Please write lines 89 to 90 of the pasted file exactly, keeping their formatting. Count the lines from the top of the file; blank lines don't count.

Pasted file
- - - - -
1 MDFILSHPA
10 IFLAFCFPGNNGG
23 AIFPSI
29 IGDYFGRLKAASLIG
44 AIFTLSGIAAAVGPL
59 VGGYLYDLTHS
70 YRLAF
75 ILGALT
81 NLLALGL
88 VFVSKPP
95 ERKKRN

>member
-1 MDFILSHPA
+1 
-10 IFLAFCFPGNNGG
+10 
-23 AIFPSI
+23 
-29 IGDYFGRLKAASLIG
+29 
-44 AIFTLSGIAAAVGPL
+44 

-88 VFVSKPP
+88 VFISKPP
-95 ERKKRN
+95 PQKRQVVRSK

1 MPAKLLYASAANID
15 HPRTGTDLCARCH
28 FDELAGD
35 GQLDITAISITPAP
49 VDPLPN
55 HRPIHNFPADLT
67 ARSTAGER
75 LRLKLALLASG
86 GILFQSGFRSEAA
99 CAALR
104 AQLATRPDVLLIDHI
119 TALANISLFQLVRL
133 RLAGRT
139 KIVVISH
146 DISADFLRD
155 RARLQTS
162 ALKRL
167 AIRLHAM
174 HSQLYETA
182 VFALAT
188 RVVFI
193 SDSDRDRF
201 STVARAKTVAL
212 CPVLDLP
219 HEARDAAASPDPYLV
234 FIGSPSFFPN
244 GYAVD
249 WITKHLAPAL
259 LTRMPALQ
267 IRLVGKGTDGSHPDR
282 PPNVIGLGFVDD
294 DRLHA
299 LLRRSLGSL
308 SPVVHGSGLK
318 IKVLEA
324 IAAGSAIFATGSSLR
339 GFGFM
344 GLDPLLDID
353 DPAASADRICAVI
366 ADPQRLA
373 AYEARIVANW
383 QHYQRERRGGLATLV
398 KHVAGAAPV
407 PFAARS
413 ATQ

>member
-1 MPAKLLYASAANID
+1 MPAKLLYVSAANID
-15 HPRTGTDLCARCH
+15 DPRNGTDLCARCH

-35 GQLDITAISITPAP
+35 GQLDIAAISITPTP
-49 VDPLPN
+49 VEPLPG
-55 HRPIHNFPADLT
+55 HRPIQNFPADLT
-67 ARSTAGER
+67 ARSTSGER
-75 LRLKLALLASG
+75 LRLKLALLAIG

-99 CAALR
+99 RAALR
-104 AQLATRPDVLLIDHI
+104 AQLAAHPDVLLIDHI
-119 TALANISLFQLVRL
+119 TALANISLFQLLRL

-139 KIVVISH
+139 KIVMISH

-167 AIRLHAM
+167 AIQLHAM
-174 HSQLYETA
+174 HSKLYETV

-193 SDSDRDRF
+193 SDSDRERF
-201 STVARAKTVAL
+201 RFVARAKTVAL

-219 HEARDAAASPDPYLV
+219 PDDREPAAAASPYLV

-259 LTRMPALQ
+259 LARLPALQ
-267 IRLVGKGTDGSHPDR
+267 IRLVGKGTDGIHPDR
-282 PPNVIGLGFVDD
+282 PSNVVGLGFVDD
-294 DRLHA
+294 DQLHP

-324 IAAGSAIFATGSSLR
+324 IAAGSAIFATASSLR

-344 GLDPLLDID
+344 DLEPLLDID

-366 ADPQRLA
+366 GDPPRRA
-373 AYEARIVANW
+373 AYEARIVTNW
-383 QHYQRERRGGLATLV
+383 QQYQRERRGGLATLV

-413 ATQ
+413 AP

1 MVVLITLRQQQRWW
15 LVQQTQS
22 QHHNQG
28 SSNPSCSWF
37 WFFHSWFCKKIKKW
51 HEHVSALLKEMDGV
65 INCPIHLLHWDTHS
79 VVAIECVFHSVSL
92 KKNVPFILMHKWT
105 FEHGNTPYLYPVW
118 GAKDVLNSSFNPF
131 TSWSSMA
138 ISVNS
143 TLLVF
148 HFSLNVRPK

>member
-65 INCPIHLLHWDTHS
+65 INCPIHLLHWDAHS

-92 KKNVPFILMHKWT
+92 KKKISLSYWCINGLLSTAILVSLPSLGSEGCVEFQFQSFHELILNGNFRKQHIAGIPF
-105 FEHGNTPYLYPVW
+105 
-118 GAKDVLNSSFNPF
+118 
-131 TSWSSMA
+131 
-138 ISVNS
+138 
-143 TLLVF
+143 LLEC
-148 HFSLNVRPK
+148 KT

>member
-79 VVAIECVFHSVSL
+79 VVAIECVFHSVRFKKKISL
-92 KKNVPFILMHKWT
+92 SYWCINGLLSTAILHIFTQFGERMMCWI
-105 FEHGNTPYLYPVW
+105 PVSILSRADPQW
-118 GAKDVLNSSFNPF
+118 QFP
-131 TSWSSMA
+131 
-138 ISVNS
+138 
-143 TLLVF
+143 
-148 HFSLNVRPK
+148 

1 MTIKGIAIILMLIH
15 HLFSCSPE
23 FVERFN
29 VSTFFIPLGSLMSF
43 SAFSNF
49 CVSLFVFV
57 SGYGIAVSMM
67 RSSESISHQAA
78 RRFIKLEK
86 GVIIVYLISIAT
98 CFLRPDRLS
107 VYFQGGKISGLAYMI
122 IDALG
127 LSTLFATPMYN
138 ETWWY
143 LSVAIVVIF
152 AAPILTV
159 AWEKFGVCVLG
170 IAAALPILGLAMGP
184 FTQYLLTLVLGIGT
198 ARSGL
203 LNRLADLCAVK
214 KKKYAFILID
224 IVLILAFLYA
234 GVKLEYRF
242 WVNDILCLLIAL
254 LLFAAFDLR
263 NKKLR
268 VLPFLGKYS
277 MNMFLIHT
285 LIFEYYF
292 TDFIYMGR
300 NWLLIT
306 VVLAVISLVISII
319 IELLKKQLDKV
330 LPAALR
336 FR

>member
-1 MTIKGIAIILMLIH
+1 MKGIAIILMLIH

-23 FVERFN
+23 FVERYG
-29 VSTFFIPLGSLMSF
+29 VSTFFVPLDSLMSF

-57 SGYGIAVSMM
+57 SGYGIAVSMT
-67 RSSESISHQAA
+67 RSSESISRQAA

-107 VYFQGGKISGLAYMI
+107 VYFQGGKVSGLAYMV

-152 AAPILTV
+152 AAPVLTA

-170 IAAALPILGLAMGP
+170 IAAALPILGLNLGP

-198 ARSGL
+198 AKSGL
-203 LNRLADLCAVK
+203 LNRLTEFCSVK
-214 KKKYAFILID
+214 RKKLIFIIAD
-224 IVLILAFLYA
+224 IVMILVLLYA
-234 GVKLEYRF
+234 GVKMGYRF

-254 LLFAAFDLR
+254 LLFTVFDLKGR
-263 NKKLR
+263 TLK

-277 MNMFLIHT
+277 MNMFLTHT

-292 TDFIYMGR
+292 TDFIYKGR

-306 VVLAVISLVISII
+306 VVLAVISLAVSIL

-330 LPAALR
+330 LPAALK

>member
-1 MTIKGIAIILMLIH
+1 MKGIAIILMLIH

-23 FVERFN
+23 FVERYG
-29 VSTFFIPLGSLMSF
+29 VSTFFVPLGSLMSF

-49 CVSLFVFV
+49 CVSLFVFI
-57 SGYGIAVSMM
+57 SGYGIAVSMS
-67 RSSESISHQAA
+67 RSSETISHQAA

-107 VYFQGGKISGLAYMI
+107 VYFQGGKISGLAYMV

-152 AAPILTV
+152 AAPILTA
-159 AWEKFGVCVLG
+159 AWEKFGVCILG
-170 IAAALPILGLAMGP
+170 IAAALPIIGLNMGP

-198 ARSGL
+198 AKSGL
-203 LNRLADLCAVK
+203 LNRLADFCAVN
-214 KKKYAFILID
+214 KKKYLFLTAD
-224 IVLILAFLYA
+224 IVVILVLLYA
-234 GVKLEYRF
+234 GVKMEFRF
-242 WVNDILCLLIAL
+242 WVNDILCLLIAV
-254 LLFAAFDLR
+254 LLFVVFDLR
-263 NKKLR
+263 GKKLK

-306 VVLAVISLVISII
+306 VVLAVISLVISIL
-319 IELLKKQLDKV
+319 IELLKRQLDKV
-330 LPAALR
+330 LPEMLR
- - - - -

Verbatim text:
-104 AQLATRPDVLLIDHI
+104 AQLAAHPDVLLIDHI